SpaceX founder Elon Musk has outlined his highly ambitious vision for manned missions to Mars, which he said could begin as soon as 2022 – three years sooner than his previous estimates.
However, the question of how such extravagantly expensive missions would be funded remains largely in the dark.
“What I really want to try to achieve here is to make Mars seem possible – like it’s something we can achieve in our lifetimes,” Musk told an audience in his keynote speech at the International Astronautical Congress in Guadalajara, Mexico, on Tuesday.
He said there were “two fundamental paths” facing humanity today. “One is that we stay on Earth forever and then there will be an inevitable extinction event,” he said. “The alternative is to become a spacefaring civilization, and a multi-planetary species.”
In order to achieve this goal, Musk outlined a multi-stage launch and transport system, including a reusable booster – like the Falcon 9, which SpaceX has already successfully tested – only much larger. The booster, and the “interplanetary module” on top of it, would be nearly as long as two Boeing 747 aircraft. It could initially carry up to 100 passengers, he said.
The first ship to go to Mars, Musk said, would be named Heart of Gold as a tribute to the ship powered by an “infinite improbability drive” from Douglas Adams’ science fiction novel The Hitchhiker’s Guide to the Galaxy.
Similar modules, also launched using reusable boosters, would remain in Earth’s orbit to refuel the interplanetary craft to be able to use multiple trips, including to other parts of the solar system such as Enceladus, a moon of Saturn on which Nasa’s Cassini mission recently found evidence of a polar subsurface water ocean that could harbor life.
Musk also outlined a system by which fuel could be synthesized on Mars from water and carbon dioxide in order to fuel return journeys to Earth.
He estimated the current cost of sending someone to Mars at “around $10bn per person”, though it was not clear if he meant using existing rocket systems or on the initial flight of his proposed system. He said that there would be price improvements over time because of the reusability of the spacecraft, in-orbit refuelling and on-Mars propellant production that would reduce that cost by “orders of magnitude”.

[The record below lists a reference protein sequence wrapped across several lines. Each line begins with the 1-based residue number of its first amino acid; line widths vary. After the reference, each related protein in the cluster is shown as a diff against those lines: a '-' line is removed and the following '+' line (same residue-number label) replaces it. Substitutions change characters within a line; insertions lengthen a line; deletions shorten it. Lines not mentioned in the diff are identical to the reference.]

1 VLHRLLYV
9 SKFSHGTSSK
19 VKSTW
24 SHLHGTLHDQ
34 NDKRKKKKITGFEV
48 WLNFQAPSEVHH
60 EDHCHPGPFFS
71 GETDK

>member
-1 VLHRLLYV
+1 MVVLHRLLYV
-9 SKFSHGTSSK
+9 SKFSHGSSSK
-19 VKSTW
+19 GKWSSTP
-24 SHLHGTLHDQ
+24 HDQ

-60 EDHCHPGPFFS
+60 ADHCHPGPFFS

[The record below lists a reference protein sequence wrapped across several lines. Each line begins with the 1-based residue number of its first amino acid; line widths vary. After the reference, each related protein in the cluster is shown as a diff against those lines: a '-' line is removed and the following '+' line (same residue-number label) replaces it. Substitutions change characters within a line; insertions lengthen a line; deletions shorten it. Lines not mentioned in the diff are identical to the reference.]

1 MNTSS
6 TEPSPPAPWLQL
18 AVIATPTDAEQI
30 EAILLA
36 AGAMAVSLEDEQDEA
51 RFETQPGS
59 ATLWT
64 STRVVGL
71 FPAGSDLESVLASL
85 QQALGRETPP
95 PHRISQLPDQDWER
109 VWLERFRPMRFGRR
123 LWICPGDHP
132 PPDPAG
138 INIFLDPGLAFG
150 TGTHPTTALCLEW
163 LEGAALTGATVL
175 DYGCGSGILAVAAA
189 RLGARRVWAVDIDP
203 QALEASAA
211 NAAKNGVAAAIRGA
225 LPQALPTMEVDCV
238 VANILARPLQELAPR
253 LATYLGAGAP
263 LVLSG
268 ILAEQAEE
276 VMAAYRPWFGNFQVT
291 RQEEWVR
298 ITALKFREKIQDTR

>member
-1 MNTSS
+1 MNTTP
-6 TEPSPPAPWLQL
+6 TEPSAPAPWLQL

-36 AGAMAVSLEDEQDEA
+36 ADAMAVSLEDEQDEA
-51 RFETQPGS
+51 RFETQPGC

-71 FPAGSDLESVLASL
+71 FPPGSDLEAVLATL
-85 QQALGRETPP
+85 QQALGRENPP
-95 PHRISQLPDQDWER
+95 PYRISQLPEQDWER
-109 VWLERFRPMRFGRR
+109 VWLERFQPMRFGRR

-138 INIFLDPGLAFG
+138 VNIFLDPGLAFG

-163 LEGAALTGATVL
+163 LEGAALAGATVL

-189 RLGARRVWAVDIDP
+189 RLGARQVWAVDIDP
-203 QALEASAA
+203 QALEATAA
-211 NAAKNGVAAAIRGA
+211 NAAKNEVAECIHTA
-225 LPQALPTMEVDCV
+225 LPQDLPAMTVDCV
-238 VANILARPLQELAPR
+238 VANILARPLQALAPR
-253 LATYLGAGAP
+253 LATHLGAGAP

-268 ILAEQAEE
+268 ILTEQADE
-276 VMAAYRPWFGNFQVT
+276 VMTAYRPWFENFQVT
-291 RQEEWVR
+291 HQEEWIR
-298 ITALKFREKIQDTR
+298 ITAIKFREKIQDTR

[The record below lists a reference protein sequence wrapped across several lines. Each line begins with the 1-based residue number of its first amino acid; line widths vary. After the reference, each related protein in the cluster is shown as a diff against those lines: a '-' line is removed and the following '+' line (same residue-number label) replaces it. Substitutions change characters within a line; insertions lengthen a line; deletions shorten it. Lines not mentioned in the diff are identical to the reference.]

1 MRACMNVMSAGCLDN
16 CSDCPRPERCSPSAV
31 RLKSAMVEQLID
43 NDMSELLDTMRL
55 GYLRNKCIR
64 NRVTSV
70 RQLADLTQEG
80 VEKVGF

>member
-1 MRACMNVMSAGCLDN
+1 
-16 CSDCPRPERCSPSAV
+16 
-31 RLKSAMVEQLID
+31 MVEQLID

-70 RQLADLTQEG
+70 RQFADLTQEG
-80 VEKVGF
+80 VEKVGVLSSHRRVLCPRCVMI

But he made little attempt to solve the thorny problem of the initial cost of constructing the system. Suggesting possible revenue streams, Musk proposed two sources of cash – sending cargo and astronauts to the International SpaceStation and launching satellites – both already part of SpaceX’s business model.
He also listed three other sources of revenue that simply read “kickstarter”, “profit” and – intriguingly – “steal underpants”.
Asked at the talk about funding, however, Musk said: “The reason I am personally accruing assets is to fund this. I really have no other purpose than to make life interplanetary.”
Bill Nye, chief executive officer of the Planetary Society and host of the popular TV show Bill Nye the Science Guy, was in the audience and described the energy of the crowd as “extraordinary”.
“Watching the crowd go absolutely wild today tells me that the best is yet ahead for space exploration,” he told the Guardian, adding that Musk had presented “a very aggressive schedule that seemed feasible to the crowd”.
“No matter what we send to Mars, I very much hope we conduct a thorough, careful search for life before we consider landing people and cargo. I believe the discovery of life or evidence of life would change the way we think about the cosmos and our place within it,” Nye added.